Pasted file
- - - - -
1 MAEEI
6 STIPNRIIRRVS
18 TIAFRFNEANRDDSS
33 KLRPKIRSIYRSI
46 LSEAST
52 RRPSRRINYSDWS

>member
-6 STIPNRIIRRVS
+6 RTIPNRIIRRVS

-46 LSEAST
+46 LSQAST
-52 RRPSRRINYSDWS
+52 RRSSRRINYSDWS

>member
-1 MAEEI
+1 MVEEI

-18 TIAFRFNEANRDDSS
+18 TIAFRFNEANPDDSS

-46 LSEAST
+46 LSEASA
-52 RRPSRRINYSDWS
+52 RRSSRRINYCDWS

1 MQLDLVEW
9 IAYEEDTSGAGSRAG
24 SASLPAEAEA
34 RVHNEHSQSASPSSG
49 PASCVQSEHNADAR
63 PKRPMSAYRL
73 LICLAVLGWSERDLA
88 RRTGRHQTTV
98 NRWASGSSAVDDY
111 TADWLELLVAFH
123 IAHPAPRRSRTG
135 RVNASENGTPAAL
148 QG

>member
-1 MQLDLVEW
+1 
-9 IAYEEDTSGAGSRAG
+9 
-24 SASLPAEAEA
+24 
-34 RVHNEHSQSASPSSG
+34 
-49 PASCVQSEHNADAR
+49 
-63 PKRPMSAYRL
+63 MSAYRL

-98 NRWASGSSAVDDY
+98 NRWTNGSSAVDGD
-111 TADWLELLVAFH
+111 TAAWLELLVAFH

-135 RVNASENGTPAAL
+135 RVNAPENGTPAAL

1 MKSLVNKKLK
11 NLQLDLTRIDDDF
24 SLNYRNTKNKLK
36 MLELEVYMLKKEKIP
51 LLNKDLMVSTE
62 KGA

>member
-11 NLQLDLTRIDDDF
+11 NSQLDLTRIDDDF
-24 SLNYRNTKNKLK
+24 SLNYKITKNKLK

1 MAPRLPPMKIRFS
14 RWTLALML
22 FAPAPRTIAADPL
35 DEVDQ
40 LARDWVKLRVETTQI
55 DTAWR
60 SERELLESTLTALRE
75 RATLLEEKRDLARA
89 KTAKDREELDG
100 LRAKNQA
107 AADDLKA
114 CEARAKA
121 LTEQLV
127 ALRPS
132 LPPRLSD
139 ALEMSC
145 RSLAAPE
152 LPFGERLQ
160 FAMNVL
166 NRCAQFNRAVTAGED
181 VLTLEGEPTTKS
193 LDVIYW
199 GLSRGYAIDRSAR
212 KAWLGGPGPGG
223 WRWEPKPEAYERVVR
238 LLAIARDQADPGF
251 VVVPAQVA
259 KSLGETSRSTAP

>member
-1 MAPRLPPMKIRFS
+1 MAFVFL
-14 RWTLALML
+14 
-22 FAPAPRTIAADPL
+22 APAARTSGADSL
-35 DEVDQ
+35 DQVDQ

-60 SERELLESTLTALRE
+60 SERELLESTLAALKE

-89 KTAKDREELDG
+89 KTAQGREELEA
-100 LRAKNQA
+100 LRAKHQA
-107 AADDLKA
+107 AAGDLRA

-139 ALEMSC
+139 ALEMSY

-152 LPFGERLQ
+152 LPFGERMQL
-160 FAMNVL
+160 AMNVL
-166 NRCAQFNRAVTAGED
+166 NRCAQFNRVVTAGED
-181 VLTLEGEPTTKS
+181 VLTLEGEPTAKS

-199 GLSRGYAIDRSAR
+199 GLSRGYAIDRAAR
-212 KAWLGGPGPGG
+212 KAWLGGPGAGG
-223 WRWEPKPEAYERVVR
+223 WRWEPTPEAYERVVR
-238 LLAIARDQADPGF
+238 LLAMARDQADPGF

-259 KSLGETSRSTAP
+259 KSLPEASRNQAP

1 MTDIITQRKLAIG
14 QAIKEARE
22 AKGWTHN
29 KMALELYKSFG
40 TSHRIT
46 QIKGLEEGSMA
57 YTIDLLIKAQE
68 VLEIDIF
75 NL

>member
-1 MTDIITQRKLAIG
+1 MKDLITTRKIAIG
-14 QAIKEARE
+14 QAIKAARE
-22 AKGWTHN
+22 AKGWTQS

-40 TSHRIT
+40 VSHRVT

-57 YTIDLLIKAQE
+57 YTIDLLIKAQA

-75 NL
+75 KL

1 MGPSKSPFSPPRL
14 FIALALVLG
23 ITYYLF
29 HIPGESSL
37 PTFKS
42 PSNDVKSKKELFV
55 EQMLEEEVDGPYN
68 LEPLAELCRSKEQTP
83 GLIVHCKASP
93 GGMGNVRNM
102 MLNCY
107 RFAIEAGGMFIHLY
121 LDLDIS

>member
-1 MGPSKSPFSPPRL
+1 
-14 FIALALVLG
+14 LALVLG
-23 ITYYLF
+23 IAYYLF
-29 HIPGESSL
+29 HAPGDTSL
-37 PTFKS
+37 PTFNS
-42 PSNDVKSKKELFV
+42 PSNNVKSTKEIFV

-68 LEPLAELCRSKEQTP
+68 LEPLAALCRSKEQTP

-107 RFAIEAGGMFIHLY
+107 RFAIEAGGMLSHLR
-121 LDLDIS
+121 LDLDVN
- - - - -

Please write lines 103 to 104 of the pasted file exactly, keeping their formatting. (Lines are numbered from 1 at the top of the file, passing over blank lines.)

-60 SERELLESTLTALRE
+60 SERELLESTLAALKE